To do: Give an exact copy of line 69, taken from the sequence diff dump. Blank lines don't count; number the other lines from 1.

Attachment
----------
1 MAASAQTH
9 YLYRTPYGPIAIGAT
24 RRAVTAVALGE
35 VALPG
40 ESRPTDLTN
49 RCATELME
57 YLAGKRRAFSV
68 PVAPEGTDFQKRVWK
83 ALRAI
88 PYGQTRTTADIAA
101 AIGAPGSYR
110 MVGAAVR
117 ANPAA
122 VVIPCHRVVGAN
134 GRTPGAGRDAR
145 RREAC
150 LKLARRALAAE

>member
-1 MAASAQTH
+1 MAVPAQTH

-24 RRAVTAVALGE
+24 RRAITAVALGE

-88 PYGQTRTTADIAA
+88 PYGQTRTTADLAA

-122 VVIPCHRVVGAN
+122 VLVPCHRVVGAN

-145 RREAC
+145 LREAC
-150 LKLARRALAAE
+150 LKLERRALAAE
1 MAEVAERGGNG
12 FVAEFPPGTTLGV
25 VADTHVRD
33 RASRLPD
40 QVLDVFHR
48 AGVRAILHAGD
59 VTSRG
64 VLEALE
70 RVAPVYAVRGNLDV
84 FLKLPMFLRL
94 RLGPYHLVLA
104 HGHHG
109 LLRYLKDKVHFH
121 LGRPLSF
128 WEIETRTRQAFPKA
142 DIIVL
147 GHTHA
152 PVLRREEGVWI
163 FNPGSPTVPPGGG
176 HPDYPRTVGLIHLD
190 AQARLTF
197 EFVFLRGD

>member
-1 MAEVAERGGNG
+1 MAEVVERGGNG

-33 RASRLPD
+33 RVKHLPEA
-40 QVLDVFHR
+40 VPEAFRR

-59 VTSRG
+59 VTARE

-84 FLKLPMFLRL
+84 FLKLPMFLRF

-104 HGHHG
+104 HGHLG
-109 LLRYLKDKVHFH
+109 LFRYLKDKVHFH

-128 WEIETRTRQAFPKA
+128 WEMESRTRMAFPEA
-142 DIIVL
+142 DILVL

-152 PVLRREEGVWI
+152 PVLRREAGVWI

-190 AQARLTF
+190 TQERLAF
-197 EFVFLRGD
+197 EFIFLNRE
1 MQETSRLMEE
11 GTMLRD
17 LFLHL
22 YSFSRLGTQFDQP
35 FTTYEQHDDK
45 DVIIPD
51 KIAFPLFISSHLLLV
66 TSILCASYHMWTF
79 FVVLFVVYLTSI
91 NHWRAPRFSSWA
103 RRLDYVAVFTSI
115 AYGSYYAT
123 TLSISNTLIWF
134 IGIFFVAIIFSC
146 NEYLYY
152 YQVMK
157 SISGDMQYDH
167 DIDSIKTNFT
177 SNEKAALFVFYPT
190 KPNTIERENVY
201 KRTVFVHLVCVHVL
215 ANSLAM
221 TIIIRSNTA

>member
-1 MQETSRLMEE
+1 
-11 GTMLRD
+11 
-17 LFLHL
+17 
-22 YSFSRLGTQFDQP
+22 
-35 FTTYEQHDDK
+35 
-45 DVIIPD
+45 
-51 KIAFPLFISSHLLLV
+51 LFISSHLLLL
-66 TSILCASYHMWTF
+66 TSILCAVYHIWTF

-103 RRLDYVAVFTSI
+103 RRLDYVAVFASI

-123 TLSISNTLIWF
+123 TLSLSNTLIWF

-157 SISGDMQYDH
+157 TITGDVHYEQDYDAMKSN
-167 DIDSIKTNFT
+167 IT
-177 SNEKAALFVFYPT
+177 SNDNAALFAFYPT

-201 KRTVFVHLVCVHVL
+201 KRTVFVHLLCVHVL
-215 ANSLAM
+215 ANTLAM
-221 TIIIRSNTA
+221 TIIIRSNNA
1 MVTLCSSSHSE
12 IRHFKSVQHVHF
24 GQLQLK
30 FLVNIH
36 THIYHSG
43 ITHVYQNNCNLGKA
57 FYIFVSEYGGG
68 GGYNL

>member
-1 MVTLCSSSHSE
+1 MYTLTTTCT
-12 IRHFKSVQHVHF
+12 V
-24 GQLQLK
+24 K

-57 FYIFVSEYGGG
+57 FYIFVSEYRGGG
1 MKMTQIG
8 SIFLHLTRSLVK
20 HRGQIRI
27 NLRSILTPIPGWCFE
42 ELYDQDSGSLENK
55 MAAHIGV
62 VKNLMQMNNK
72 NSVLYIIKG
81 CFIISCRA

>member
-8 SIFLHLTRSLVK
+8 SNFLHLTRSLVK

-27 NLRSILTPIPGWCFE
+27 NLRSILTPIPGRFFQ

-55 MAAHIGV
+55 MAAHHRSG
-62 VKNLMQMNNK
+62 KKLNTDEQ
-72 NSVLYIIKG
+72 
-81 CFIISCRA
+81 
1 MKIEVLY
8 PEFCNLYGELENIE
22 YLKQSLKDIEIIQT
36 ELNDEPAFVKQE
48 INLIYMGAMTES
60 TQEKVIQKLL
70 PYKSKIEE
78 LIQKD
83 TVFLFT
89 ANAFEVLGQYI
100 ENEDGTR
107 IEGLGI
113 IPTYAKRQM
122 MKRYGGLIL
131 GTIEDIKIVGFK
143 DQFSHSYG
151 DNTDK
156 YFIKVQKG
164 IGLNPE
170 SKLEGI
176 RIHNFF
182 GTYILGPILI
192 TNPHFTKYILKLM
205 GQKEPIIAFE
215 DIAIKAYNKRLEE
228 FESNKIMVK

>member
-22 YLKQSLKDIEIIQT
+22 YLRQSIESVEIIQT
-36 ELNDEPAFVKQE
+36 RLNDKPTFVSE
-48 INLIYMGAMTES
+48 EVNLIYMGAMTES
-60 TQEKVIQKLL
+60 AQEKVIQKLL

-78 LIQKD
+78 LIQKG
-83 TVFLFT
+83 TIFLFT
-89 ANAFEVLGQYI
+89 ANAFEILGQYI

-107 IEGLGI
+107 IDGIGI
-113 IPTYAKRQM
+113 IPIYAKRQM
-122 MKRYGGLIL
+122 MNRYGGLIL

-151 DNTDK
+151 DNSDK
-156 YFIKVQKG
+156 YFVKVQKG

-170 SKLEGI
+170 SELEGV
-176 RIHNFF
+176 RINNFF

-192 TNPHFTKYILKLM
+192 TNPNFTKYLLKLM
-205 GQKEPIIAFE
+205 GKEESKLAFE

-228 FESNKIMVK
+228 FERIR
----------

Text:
+128 WEMESRTRMAFPEA